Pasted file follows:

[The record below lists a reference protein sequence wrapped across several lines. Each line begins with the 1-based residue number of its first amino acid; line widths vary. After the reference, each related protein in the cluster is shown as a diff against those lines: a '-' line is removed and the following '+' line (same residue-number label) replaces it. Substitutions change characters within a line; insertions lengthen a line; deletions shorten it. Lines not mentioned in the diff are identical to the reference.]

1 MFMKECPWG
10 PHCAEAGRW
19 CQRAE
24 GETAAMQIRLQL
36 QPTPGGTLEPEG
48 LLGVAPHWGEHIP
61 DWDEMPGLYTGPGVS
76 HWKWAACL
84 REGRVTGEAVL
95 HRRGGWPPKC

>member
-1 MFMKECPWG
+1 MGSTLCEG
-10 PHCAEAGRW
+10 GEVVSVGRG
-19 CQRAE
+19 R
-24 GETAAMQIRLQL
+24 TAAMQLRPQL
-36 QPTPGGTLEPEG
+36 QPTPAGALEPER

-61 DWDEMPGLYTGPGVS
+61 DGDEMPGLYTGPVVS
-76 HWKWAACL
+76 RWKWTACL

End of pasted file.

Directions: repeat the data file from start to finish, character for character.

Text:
[The record below lists a reference protein sequence wrapped across several lines. Each line begins with the 1-based residue number of its first amino acid; line widths vary. After the reference, each related protein in the cluster is shown as a diff against those lines: a '-' line is removed and the following '+' line (same residue-number label) replaces it. Substitutions change characters within a line; insertions lengthen a line; deletions shorten it. Lines not mentioned in the diff are identical to the reference.]

1 MFMKECPWG
10 PHCAEAGRW
19 CQRAE
24 GETAAMQIRLQL
36 QPTPGGTLEPEG
48 LLGVAPHWGEHIP
61 DWDEMPGLYTGPGVS
76 HWKWAACL
84 REGRVTGEAVL
95 HRRGGWPPKC

>member
-1 MFMKECPWG
+1 MGSTLCEG
-10 PHCAEAGRW
+10 GEVVSVGRG
-19 CQRAE
+19 R
-24 GETAAMQIRLQL
+24 TAAMQLRPQL
-36 QPTPGGTLEPEG
+36 QPTPAGALEPER

-61 DWDEMPGLYTGPGVS
+61 DGDEMPGLYTGPVVS
-76 HWKWAACL
+76 RWKWTACL